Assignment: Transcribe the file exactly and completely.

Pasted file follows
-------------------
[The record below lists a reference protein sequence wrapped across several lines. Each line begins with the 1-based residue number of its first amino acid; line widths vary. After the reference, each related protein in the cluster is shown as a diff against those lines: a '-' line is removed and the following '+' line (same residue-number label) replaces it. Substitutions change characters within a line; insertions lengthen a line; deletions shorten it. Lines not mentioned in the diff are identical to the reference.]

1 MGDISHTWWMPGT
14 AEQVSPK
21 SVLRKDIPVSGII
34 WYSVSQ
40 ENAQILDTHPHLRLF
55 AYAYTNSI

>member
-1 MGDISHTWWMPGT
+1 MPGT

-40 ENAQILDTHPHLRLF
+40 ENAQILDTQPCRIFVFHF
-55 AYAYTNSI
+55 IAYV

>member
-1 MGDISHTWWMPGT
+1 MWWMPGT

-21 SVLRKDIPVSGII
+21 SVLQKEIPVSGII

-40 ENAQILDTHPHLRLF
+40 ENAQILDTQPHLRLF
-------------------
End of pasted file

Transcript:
[The record below lists a reference protein sequence wrapped across several lines. Each line begins with the 1-based residue number of its first amino acid; line widths vary. After the reference, each related protein in the cluster is shown as a diff against those lines: a '-' line is removed and the following '+' line (same residue-number label) replaces it. Substitutions change characters within a line; insertions lengthen a line; deletions shorten it. Lines not mentioned in the diff are identical to the reference.]

1 MGDISHTWWMPGT
14 AEQVSPK
21 SVLRKDIPVSGII
34 WYSVSQ
40 ENAQILDTHPHLRLF
55 AYAYTNSI

>member
-1 MGDISHTWWMPGT
+1 MPGT

-40 ENAQILDTHPHLRLF
+40 ENAQILDTQPCRIFVFHF
-55 AYAYTNSI
+55 IAYV

>member
-1 MGDISHTWWMPGT
+1 MWWMPGT

-21 SVLRKDIPVSGII
+21 SVLQKEIPVSGII

-40 ENAQILDTHPHLRLF
+40 ENAQILDTQPHLRLF